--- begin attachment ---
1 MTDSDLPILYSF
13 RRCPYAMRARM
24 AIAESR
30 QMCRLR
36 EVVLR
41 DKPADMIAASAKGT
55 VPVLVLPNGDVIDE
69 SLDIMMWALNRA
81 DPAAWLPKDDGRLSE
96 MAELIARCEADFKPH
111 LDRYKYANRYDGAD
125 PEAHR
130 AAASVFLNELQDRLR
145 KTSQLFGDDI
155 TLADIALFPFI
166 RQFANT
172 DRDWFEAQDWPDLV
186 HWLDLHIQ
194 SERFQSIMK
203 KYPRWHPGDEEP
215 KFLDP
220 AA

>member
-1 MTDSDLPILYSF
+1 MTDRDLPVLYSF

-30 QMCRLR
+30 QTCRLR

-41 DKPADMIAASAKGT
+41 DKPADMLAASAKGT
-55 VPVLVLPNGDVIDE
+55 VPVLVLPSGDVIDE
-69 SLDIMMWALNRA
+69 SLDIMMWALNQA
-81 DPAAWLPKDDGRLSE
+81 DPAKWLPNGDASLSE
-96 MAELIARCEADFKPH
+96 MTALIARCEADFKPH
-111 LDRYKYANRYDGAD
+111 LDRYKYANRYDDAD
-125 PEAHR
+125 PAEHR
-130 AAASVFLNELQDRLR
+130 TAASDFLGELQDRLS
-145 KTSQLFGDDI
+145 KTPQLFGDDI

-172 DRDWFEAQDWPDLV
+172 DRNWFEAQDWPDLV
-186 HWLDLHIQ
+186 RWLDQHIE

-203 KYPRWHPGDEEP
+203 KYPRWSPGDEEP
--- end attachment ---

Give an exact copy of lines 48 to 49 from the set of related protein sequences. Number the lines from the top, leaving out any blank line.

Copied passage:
-186 HWLDLHIQ
+186 RWLDQHIE